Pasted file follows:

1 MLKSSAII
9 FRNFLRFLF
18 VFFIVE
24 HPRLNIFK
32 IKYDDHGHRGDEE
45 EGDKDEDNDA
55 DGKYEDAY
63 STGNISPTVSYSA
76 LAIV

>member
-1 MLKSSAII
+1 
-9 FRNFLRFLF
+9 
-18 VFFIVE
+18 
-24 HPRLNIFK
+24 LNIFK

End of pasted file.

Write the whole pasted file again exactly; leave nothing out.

1 MLKSSAII
9 FRNFLRFLF
18 VFFIVE
24 HPRLNIFK
32 IKYDDHGHRGDEE
45 EGDKDEDNDA
55 DGKYEDAY
63 STGNISPTVSYSA
76 LAIV

>member
-1 MLKSSAII
+1 
-9 FRNFLRFLF
+9 
-18 VFFIVE
+18 
-24 HPRLNIFK
+24 LNIFK